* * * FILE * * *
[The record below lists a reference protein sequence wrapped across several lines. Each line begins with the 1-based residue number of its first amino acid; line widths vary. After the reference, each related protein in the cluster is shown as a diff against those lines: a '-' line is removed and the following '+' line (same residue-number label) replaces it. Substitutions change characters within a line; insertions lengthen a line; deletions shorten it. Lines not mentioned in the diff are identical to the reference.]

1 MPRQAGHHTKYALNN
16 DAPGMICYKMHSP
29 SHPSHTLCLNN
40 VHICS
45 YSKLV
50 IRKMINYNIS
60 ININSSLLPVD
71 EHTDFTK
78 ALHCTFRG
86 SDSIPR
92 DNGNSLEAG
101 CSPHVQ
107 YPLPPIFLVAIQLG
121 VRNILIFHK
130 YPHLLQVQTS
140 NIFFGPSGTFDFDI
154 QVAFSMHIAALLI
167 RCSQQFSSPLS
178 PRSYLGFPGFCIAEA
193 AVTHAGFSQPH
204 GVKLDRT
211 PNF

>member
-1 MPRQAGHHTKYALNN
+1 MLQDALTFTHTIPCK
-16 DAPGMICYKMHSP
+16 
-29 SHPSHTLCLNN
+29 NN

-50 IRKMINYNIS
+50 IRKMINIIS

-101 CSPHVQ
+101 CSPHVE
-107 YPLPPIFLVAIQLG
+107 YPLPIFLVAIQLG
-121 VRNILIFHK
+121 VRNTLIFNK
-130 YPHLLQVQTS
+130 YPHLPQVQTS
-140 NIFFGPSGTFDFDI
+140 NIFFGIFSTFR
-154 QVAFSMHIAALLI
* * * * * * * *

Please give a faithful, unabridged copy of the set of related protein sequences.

[The record below lists a reference protein sequence wrapped across several lines. Each line begins with the 1-based residue number of its first amino acid; line widths vary. After the reference, each related protein in the cluster is shown as a diff against those lines: a '-' line is removed and the following '+' line (same residue-number label) replaces it. Substitutions change characters within a line; insertions lengthen a line; deletions shorten it. Lines not mentioned in the diff are identical to the reference.]

1 MPRQAGHHTKYALNN
16 DAPGMICYKMHSP
29 SHPSHTLCLNN
40 VHICS
45 YSKLV
50 IRKMINYNIS
60 ININSSLLPVD
71 EHTDFTK
78 ALHCTFRG
86 SDSIPR
92 DNGNSLEAG
101 CSPHVQ
107 YPLPPIFLVAIQLG
121 VRNILIFHK
130 YPHLLQVQTS
140 NIFFGPSGTFDFDI
154 QVAFSMHIAALLI
167 RCSQQFSSPLS
178 PRSYLGFPGFCIAEA
193 AVTHAGFSQPH
204 GVKLDRT
211 PNF

>member
-1 MPRQAGHHTKYALNN
+1 MLQDALTFTHTIPCK
-16 DAPGMICYKMHSP
+16 
-29 SHPSHTLCLNN
+29 NN

-50 IRKMINYNIS
+50 IRKMINIIS

-101 CSPHVQ
+101 CSPHVE
-107 YPLPPIFLVAIQLG
+107 YPLPIFLVAIQLG
-121 VRNILIFHK
+121 VRNTLIFNK
-130 YPHLLQVQTS
+130 YPHLPQVQTS
-140 NIFFGPSGTFDFDI
+140 NIFFGIFSTFR
-154 QVAFSMHIAALLI